With all the recent headlines about businesses struggling to attract enough workers, one factor that hasn’t been widely discussed is the role that immigration plays in ensuring that employers have access to the workers they need.
This is particularly true of certain seasonal industries, but the issue was magnified in the course of the pandemic, when many companies found themselves reevaluating hiring practices and immigration rates slowed due to travel restrictions. As borders reopen, then, this may be the ideal time for businesses to reevaluate the role of H2-B visas in their day-to-day operations.
What Is An H2-B Visa?
Before looking at the work of H2-B visa holders, it’s helpful first to understand who these visas serve. Unlike H2-A visas, 90% of which go to temporary agricultural workers from Mexico, H2-B visas bring seasonal, non-agricultural workers into the country. This category encompasses everyone from retail and restaurant workers in major vacation destinations to summer camp counselors and ski instructors, and includes skilled and unskilled employment.
In addition to typical seasonal employment, H2-B visas may also be issues for workers in “peak load” positions. As described by My Visa Source, Canadian and US immigration lawyers specializing in visa applications, peak load hiring occurs when there is increased demand for goods or services, thereby increasing the need for employees in that sector. Peak load hiring may be tied to a season – for example, FedEx needs more drivers during the holidays, but it can also occur due to other market shifts.
Applying For An H2-B Visa
While applying for a visa is always a complicated and lengthy process, H2-B visas are somewhat easier to come by right now than they have been in recent years. That’s because, in April, the Department of Homeland Security released an additional 22,000 H2-B visas over and above the typical cap of 66,000 per fiscal year. This release was strategic, with 6,000 of those reserved for individuals from Honduras, Guatemala, and El Salvador, who represent that majority of migrants seeking entry at the US-Mexican border. That being said, only employers who argue they will suffer “irreparable harm” without access to H2-B visa employees can petition on behalf of workers through this system.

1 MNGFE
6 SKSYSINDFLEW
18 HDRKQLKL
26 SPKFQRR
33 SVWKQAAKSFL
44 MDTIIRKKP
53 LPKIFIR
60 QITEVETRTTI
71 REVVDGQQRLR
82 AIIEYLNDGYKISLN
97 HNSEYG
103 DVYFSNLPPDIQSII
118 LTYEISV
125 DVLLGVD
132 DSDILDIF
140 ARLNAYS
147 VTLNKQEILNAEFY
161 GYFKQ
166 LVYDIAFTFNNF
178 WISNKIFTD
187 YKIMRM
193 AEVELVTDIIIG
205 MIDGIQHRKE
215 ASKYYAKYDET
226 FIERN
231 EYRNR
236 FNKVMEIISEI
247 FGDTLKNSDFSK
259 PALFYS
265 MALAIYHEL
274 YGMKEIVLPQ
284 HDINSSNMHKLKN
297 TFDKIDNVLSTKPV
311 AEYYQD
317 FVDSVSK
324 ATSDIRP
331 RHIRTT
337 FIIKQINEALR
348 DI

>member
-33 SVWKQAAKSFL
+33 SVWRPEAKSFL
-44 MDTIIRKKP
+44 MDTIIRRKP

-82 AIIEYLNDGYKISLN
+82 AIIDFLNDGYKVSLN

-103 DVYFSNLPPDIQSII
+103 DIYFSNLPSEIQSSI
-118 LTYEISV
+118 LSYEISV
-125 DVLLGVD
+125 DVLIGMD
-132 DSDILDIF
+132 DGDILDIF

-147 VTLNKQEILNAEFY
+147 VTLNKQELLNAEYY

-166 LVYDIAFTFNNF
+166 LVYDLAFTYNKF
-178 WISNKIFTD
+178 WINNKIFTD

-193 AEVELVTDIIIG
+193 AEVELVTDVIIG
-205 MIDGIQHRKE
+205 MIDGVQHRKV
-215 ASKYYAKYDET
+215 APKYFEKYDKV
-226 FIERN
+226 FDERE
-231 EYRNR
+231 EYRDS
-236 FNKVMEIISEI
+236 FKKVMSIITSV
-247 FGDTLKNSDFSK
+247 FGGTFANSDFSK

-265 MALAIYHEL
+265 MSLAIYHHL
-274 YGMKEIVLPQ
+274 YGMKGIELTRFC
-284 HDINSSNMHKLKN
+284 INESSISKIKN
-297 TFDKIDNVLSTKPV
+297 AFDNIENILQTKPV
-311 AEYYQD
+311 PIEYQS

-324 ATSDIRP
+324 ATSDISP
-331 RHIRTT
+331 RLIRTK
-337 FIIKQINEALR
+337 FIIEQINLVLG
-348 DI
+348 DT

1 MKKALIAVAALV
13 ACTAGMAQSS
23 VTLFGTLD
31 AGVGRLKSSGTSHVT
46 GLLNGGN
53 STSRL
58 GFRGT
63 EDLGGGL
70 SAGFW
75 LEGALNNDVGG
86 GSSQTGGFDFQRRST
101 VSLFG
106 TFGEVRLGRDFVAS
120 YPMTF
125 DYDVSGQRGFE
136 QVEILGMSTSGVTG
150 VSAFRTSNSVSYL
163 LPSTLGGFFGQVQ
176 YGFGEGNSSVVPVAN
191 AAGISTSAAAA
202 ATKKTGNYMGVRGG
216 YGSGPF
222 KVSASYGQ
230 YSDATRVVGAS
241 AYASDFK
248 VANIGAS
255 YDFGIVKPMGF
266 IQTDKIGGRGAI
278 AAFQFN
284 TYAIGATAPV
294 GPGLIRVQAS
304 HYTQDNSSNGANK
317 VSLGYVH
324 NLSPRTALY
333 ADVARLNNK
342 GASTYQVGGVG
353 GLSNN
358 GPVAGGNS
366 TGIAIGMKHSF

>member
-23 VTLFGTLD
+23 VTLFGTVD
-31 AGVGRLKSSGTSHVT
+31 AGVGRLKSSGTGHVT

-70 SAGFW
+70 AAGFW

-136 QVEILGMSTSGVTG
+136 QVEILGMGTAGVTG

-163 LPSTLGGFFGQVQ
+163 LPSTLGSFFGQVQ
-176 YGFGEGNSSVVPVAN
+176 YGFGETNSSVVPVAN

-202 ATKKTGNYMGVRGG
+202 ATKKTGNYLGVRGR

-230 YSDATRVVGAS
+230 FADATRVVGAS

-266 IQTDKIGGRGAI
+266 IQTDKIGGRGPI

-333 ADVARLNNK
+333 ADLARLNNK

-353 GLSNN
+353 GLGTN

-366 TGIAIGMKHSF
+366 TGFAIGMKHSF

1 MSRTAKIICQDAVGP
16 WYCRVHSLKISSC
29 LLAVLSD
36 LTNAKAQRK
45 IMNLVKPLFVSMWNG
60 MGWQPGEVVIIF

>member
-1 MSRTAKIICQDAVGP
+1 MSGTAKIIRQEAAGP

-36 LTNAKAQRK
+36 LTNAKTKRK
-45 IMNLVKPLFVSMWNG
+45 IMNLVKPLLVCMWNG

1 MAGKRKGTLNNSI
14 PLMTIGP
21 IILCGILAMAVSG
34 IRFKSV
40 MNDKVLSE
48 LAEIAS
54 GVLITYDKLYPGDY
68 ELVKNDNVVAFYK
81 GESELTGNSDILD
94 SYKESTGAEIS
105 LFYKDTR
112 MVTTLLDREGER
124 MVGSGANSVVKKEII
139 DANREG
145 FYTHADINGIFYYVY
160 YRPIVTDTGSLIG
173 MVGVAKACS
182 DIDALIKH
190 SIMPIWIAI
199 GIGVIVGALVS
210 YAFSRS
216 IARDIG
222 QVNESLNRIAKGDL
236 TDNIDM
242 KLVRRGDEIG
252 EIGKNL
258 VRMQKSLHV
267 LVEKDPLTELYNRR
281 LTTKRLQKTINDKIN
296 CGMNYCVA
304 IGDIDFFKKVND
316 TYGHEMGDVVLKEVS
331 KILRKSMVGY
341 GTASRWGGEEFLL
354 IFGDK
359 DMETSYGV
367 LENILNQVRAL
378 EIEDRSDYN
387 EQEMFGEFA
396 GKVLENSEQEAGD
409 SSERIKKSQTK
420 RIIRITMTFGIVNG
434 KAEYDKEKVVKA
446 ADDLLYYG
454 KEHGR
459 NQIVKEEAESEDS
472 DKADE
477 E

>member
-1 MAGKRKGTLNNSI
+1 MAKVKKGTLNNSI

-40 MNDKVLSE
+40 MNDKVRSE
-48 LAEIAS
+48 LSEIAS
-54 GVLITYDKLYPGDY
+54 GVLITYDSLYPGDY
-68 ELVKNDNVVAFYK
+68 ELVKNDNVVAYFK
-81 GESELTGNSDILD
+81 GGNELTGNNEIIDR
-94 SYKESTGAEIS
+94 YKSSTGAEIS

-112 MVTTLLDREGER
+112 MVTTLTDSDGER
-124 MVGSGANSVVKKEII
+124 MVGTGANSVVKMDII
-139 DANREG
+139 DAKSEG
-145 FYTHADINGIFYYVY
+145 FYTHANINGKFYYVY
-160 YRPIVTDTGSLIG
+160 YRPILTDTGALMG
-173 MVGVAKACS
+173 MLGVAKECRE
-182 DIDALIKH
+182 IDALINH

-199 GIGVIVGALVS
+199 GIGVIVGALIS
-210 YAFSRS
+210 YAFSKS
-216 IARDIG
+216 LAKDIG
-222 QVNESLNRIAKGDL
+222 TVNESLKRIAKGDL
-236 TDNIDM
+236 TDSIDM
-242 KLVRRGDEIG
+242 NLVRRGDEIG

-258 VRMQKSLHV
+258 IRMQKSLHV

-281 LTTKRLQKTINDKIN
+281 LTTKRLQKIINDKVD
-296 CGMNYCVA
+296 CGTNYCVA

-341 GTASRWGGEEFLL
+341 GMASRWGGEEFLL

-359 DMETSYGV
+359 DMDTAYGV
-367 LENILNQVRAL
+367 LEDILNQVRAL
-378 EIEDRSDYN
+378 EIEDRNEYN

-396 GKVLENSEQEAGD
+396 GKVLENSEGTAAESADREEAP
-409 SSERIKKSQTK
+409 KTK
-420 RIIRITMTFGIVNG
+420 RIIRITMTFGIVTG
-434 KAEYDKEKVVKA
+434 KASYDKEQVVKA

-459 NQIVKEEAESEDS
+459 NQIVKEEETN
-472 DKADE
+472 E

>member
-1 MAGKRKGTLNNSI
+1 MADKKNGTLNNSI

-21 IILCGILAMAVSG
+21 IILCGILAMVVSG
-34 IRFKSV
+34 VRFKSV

In addition to allowing more workers to enter the country via the H2-B visa system, the temporary increase comes with another caveat. Specially, employers authorized through the H2-B system who are in need of workers can immediately hire H2-B workers who are already in the country, but who are awaiting work via a new petition, a temporary modification that benefits both workers and employers.
Concerns And Controversies
Because it is overseen by the Department of Homeland Security and all applicants are carefully screened, these temporary workers do not represent a security risk, but that doesn’t mean the H2-B visa program is without controversy. Many unions strongly opposed the increased visa cap despite the requirement that employers must show they will suffer harm without these workers. That means that, if there are enough union, or even non-union, American employees and applicants to do the work, their employers will not qualify to hire H2-B workers.
Many unions have argued for added, specific stipulations, such as blocking H2-B visas for industries with unemployment rates over 6%. Given the difficulty of measuring what fields unemployed workers hope to find employment in, as well as existing rules regulating what employers can petition on behalf of H2-B visa workers, this would be overly burdensome and unnecessary.
As businesses work to reopen at full capacity and seasonal industries prepare for travelers and other economic shifts after over a year of pandemic isolation, H2-B workers are more important than ever. If businesses, big and small, hope to get back on their feet, H2-B visas will play a critical role.